Special Education Parent & Student Rights

Instructor: Dana Dance-Schissel

Dana teaches social sciences at the college level and English and psychology at the high school level. She has master's degrees in applied, clinical and community psychology.

Special education students and their parents have unique needs. This lesson will explore the rights of special needs students and their parents and will end with a short quiz to see what you have learned.

What Is Special Education?

Special education modifies traditional teaching methods and materials to meet the needs of students with special needs. Perhaps you've known someone with a disability that required special education. Well, Janie is a seventh grade student with a hearing impairment. A hearing impairment is a disability. A disability is a physical or mental issue that impairs normal functioning. For Janie, following along and participating in her classroom might be challenging as a result of her hearing impairment. She might need extra assistance to do so and by law, she is entitled to it.

The Individuals with Disabilities Education Act of 1990 (IDEA) is a revised version of the original Education for All Handicapped Children Act (EHA) of 1975, which mandated that special needs students are entitled to receive a free and appropriate education. In other words, accommodations and modifications must be provided to special needs students in schools depending on the unique needs of the student.

Accommodations are devices or methods used to support the unique needs of disabled individuals. A hearing aid is an example of an accommodation that might be useful to Janie in the classroom. Modifications are changes in the level or method of instruction that a child receives as a result of his or her specific disability. For example, an appropriate modification for Janie might include one-on-one instruction.

A Hearing Aid is an example of an accommodation
hearing aid

Parent and Student Rights

We mentioned that Janie is entitled to special education as a result of her disability. This is her right. IDEA was designed and put into place to protect the rights of those with disabilities and to protect the rights of people who care for them.

IDEA includes the following specific tenets that guarantee the right to special education and protect students and their caregivers:

1. To identify students in need of special education

Janie's disability may not have been identified until she entered school. Hearing assessments at school would likely call attention to her special needs.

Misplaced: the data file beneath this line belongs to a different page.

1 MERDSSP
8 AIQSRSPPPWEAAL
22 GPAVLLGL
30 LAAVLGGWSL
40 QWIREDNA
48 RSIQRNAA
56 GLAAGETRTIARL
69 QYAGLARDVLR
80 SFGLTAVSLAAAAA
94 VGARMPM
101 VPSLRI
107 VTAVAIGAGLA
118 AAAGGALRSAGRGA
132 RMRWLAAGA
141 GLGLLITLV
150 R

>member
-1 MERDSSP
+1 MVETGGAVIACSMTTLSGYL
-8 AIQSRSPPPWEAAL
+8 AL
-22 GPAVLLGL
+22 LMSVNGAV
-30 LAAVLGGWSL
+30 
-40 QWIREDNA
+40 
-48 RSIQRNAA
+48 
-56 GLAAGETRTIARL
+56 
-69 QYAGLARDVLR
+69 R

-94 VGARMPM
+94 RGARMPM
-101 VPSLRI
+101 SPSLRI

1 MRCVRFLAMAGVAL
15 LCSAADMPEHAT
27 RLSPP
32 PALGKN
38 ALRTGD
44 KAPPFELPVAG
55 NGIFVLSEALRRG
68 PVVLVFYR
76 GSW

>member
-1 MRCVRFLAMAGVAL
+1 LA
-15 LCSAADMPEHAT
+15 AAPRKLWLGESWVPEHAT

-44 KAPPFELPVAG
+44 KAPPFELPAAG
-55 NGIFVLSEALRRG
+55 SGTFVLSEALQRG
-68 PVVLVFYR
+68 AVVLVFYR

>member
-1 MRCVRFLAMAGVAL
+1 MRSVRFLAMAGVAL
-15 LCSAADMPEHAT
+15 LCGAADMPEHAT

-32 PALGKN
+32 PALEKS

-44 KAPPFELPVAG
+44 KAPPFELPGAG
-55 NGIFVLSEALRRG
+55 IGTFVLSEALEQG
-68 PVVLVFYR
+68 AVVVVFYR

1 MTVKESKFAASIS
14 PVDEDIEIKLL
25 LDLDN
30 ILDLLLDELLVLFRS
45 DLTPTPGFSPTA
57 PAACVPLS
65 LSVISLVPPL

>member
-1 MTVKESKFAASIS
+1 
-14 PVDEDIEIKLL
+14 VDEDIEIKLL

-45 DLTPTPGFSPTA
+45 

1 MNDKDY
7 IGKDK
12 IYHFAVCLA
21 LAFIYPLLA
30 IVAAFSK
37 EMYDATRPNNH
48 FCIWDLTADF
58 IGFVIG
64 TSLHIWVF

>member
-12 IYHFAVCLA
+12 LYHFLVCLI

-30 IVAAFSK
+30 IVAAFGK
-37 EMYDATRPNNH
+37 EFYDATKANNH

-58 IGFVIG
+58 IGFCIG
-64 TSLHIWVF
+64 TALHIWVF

2. To involve parents or guardians in the decision-making for the education of the student

For students like Janie, it is important to have parental involvement in making decisions for her educational needs. This stipulation protects the rights of the parents of special needs students.

Involving Parents In Decision-Making for the Education of Special Needs Students is Essential
parent teacher meeting

3. To assess student needs without discrimination

If Janie were punished for her disability or if she did not receive the same opportunities that other students receive, she would be the victim of discrimination. IDEA protects special needs students and their parents against discrimination.

4. To formulate an Individualized Education Plan (IEP) for every special needs student

IEPs are plans for the education of the student based on his or her unique needs. Janie's IEP will lay out a set plan for her education and will include specifics on necessary accommodations or modifications.

5. To educate the child according to research-based practices

Let's say Janie has a teacher that comes up with a new method of teaching hearing impaired students. The teacher would not be permitted to use that method unless it was backed by research demonstrating its effectiveness. Again, this protects special needs students.

6. To provide educational services and support is a way that does not restrict the freedom, growth or development of the student

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